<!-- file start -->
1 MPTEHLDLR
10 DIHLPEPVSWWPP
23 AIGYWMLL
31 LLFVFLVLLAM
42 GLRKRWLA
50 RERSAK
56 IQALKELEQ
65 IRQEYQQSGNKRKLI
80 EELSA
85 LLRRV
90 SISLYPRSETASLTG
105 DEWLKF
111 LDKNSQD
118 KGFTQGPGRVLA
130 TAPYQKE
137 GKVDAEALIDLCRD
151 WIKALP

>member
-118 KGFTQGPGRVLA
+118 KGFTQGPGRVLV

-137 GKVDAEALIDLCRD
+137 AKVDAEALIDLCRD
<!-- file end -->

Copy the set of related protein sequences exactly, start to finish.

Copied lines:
1 MPTEHLDLR
10 DIHLPEPVSWWPP
23 AIGYWMLL
31 LLFVFLVLLAM
42 GLRKRWLA
50 RERSAK
56 IQALKELEQ
65 IRQEYQQSGNKRKLI
80 EELSA
85 LLRRV
90 SISLYPRSETASLTG
105 DEWLKF
111 LDKNSQD
118 KGFTQGPGRVLA
130 TAPYQKE
137 GKVDAEALIDLCRD
151 WIKALP

>member
-118 KGFTQGPGRVLA
+118 KGFTQGPGRVLV

-137 GKVDAEALIDLCRD
+137 AKVDAEALIDLCRD